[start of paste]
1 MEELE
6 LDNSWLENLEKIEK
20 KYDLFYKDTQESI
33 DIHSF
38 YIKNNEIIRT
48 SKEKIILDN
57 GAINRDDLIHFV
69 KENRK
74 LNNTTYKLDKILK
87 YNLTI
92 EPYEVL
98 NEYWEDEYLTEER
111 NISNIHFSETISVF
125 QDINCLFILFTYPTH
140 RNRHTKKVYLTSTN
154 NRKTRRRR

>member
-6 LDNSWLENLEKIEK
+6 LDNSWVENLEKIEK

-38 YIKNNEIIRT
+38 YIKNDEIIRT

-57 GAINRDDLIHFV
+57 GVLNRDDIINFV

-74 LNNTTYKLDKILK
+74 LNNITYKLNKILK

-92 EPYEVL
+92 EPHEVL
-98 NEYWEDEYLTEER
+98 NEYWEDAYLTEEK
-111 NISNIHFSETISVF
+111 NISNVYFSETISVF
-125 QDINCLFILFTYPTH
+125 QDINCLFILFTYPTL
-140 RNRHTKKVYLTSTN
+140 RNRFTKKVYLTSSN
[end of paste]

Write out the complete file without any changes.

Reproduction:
1 MEELE
6 LDNSWLENLEKIEK
20 KYDLFYKDTQESI
33 DIHSF
38 YIKNNEIIRT
48 SKEKIILDN
57 GAINRDDLIHFV
69 KENRK
74 LNNTTYKLDKILK
87 YNLTI
92 EPYEVL
98 NEYWEDEYLTEER
111 NISNIHFSETISVF
125 QDINCLFILFTYPTH
140 RNRHTKKVYLTSTN
154 NRKTRRRR

>member
-6 LDNSWLENLEKIEK
+6 LDNSWVENLEKIEK

-38 YIKNNEIIRT
+38 YIKNDEIIRT

-57 GAINRDDLIHFV
+57 GVLNRDDIINFV

-74 LNNTTYKLDKILK
+74 LNNITYKLNKILK

-92 EPYEVL
+92 EPHEVL
-98 NEYWEDEYLTEER
+98 NEYWEDAYLTEEK
-111 NISNIHFSETISVF
+111 NISNVYFSETISVF
-125 QDINCLFILFTYPTH
+125 QDINCLFILFTYPTL
-140 RNRHTKKVYLTSTN
+140 RNRFTKKVYLTSSN